Remember when GOP candidate Bruce Rauner used to thunder on about “union bosses” and the “corrupt bargains” they make with lawmakers they spend millions to help elect? It turns out Gov. Bruce Rauner has the same dim view of the state’s labor leaders.
Just weeks after taking office, Rauner wants to snuff out “fair-share” union dues in state offices. His decision has an out-of-the-blue feel to it at a time when what the state needs, ASAP, is a plan to balance the budget. It also seems a distracting and doctrinaire fight to pick with public-sector unions that necessarily will have a seat at the table as the state takes on some of its biggest challenges—including fixing the massive pension mess.
Perhaps the governor believes those unions don’t deserve a seat at that table at all. In fact, his executive order and accompanying federal lawsuit read like an outright attempt to overturn Abood v. Detroit Board of Education, the 1977 U.S. Supreme Court ruling that upheld public-sector fair-share rules. Conservatives have been on a mission to topple Abood, recognizing that pulling the plug on fair-share fees essentially would pull the plug on public-sector unions. Governors of nearby states, including Wisconsin, Michigan and Indiana, have waged similar battles, and Rauner clearly is reading from their playbook. The question is, can he afford to?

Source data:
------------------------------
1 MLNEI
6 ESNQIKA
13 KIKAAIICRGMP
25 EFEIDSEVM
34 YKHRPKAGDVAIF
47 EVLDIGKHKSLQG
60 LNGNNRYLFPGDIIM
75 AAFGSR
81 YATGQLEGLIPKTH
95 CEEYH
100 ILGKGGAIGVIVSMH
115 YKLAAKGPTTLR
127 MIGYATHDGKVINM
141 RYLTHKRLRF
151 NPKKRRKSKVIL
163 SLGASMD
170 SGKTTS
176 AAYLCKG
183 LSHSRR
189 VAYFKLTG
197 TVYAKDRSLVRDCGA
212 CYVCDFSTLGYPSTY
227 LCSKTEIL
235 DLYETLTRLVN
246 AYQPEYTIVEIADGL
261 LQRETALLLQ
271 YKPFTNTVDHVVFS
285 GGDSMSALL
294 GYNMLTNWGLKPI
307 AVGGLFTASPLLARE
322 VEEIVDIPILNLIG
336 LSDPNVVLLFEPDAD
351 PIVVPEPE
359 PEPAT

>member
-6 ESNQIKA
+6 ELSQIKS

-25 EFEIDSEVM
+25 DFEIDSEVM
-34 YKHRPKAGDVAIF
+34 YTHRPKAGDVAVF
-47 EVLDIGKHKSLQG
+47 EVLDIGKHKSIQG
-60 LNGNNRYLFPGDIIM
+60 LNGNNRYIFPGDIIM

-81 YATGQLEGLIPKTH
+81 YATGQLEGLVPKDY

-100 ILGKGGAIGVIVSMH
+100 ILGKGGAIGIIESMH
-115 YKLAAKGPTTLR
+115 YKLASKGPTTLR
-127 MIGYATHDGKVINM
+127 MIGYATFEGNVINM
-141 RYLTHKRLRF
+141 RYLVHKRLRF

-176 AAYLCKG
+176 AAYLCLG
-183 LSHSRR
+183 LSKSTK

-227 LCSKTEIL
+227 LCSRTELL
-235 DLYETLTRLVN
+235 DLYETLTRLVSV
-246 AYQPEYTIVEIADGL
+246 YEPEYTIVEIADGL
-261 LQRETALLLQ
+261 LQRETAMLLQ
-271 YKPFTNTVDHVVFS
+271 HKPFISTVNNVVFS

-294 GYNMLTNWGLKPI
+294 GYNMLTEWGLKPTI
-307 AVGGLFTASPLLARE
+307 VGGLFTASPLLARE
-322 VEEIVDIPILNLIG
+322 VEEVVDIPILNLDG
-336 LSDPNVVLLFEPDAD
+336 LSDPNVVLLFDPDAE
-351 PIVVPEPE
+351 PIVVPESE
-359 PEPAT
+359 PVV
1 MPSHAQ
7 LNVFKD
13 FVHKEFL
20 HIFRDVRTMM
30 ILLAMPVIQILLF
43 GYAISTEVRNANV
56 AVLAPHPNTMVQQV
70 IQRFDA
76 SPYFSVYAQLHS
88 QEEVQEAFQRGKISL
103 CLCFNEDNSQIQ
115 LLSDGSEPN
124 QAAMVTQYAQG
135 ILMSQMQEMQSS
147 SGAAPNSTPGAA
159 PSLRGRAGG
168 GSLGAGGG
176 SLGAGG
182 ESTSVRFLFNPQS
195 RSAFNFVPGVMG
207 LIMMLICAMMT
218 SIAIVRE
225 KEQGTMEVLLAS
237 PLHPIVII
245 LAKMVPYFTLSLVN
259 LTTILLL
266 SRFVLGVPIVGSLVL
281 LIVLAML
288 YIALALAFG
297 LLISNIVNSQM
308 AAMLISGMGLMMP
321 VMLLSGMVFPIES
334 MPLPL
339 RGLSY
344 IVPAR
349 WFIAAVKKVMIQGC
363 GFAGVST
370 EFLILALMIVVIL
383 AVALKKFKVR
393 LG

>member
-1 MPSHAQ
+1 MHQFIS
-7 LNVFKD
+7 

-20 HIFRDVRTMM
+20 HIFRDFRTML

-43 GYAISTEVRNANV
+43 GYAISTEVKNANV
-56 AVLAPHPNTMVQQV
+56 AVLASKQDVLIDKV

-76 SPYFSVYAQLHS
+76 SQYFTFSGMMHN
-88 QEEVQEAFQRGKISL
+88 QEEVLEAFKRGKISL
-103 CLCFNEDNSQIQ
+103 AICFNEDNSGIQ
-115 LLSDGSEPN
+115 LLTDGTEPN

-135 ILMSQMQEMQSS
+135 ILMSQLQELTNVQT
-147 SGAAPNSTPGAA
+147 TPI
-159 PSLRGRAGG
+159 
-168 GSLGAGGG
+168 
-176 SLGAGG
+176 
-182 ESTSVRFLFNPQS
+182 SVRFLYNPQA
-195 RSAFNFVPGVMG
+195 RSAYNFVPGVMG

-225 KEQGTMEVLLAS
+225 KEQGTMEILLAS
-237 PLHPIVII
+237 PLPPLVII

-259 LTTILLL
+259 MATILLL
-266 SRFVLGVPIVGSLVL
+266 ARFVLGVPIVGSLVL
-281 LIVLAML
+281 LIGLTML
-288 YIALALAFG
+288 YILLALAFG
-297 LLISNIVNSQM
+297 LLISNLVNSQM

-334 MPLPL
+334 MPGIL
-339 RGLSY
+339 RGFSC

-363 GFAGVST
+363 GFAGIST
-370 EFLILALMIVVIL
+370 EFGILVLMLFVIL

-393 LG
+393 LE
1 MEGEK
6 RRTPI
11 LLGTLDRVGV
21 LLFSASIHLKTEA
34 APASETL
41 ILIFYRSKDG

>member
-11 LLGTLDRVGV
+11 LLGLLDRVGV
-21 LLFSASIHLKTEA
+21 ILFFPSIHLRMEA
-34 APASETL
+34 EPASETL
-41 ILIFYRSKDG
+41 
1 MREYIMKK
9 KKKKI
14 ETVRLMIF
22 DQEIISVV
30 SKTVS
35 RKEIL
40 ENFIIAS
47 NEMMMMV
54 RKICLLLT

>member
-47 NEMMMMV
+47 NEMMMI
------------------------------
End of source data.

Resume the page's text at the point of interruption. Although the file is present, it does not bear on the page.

Fair-share fees are paid by nonunion members in union shops. They’re meant to fund union activities that benefit all employees, like collective bargaining. Rauner regards these payments as essentially forced speech, since he worries that money goes toward “inherently political activities” that some workers may not support.
Recent Supreme Court rulings—including a 2014 decision involving Illinois home-health workers—have chipped away at fair-share fees in public-sector workplaces, and Rauner’s move signals he’d like to be the one to strike the final blow.
Whether that’s a noble goal is another matter. What’s clear is that Rauner’s full-on attack on unions is an odd choice for a blue-state governor who, for a while, had been sounding more temperate on the need to reach across the aisle and find consensus. Antagonizing your unionized workforce, their leaders and their powerful Democratic allies who control the General Assembly could be a move that comes back to haunt Rauner—and, in turn, those of us who are counting on him to lead the state out of crisis.